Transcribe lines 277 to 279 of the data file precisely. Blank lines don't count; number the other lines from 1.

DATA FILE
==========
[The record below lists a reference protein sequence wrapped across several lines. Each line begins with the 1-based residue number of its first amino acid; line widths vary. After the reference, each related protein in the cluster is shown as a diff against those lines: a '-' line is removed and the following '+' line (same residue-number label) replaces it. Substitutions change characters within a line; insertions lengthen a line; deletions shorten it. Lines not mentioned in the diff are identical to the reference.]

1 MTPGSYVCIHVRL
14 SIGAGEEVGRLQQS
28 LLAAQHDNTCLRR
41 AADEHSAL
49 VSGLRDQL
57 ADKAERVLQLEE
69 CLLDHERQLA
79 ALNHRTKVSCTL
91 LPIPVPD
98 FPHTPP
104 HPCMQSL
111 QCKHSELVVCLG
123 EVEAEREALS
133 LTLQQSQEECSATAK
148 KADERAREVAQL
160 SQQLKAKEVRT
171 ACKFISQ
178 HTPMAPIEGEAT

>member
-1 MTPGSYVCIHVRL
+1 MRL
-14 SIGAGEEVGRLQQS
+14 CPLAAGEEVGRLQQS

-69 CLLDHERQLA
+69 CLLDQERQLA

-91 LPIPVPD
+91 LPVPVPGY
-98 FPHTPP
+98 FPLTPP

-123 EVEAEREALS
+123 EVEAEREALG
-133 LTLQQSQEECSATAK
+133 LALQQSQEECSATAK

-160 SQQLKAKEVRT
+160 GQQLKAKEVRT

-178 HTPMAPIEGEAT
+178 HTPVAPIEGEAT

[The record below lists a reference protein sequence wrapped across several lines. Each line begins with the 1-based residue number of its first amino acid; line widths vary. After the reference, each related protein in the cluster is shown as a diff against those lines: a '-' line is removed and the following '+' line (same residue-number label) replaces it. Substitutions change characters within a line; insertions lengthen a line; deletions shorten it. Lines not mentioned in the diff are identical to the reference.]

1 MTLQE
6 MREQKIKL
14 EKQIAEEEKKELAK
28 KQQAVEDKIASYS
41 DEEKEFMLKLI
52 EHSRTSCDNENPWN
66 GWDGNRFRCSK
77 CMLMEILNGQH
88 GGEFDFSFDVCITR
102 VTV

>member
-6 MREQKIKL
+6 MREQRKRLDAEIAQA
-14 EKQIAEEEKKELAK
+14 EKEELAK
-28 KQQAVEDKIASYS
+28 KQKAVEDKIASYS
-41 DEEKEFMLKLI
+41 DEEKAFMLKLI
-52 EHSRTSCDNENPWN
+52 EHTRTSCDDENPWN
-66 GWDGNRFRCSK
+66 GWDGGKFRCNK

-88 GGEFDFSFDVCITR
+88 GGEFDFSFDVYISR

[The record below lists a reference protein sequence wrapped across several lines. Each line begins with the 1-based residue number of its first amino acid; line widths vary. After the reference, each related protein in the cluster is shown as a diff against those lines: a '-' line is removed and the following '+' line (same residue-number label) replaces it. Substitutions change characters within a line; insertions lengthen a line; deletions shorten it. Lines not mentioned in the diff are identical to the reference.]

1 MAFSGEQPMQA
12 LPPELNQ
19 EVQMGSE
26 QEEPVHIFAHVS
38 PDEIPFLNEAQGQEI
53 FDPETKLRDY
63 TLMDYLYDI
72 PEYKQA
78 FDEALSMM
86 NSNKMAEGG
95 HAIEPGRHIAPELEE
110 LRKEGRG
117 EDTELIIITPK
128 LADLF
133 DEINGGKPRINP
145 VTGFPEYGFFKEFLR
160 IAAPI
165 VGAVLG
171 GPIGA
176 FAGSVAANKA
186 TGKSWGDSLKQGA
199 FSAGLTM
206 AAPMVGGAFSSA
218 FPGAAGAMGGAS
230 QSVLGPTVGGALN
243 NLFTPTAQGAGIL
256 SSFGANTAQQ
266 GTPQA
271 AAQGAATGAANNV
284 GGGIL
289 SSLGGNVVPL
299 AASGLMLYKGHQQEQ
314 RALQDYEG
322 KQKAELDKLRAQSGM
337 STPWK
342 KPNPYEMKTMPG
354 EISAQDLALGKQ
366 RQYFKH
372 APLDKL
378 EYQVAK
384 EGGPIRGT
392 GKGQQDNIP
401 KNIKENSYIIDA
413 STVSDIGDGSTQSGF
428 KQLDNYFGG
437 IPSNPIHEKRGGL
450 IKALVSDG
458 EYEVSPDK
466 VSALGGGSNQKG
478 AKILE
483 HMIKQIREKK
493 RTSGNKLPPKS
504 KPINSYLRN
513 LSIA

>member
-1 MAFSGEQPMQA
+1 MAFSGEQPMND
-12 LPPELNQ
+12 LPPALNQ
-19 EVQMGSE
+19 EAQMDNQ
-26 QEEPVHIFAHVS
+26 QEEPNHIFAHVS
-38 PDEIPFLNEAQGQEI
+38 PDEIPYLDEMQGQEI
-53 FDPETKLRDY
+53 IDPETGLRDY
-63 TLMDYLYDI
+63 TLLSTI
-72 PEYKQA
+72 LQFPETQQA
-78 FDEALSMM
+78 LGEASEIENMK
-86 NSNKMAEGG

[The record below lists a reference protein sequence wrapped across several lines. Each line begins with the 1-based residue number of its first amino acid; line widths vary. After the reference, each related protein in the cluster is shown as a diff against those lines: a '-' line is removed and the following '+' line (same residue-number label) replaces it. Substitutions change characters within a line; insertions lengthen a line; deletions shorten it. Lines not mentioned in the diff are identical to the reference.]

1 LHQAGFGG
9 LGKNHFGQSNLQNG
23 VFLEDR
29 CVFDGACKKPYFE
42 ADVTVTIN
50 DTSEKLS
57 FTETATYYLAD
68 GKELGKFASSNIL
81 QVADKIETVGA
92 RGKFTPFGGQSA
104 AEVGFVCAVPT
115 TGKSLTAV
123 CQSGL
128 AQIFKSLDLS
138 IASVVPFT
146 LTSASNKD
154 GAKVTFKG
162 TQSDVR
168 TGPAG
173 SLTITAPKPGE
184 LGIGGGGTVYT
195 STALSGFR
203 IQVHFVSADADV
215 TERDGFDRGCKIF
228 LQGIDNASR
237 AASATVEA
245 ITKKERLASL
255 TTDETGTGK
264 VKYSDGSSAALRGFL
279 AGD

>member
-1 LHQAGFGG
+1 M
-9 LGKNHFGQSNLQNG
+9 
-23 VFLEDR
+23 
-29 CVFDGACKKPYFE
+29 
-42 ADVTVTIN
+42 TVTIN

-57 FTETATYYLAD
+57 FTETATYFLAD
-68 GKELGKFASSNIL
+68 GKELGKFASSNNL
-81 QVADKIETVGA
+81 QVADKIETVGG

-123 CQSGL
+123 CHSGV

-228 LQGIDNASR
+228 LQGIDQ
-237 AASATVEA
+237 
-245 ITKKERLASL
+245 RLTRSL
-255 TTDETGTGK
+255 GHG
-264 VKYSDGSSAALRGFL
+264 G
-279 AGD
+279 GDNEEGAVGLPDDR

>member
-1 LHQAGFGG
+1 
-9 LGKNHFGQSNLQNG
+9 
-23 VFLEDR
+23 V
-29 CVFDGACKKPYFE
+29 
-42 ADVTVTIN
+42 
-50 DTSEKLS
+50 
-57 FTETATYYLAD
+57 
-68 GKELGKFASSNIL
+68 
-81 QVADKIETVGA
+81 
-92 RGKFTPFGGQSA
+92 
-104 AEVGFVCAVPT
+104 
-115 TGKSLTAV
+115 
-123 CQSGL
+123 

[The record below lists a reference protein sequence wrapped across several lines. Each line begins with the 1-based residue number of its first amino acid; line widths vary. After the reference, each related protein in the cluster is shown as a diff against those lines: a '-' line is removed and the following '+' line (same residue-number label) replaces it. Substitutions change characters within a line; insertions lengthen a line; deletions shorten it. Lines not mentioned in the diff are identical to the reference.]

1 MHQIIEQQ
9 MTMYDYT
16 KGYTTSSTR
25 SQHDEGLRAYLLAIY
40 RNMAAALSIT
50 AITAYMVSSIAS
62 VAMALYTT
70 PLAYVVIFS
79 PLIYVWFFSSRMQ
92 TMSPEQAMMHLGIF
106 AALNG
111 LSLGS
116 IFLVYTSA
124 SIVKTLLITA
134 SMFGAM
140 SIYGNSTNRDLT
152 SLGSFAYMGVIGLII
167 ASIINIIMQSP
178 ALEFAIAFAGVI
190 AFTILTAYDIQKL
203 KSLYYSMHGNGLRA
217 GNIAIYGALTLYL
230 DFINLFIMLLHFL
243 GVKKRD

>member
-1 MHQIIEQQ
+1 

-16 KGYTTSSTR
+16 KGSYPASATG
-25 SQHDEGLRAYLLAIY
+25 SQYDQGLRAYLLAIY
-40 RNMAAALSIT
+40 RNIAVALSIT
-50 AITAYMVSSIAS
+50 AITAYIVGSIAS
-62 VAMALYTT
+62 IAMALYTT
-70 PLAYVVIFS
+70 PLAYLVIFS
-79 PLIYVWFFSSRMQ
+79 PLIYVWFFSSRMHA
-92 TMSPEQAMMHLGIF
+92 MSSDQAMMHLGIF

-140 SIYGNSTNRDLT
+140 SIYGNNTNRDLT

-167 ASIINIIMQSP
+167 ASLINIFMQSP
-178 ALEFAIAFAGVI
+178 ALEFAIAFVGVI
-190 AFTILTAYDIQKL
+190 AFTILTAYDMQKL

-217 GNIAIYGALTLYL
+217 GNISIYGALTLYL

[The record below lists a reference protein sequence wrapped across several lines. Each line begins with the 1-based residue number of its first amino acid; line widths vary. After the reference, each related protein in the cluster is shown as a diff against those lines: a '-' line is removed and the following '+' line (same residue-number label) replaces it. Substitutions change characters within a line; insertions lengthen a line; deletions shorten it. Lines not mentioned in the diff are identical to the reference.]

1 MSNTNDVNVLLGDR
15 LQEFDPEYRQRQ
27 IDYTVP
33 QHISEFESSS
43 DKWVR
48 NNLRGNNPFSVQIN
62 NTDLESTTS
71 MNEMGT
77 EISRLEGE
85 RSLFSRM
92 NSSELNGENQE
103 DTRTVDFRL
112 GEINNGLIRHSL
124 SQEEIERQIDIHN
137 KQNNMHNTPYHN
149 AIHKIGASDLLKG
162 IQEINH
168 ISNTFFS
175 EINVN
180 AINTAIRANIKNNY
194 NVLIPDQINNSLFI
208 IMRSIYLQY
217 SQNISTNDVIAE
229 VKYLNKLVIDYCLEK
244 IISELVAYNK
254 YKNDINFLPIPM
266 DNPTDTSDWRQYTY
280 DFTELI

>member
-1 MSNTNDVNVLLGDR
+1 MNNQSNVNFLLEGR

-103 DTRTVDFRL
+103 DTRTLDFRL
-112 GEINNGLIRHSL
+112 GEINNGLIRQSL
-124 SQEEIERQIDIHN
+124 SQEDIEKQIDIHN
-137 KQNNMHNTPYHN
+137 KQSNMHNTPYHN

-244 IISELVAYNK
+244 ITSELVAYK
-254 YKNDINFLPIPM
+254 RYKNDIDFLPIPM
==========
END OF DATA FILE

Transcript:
-178 ALEFAIAFAGVI
+178 ALEFAIAFVGVI
-190 AFTILTAYDIQKL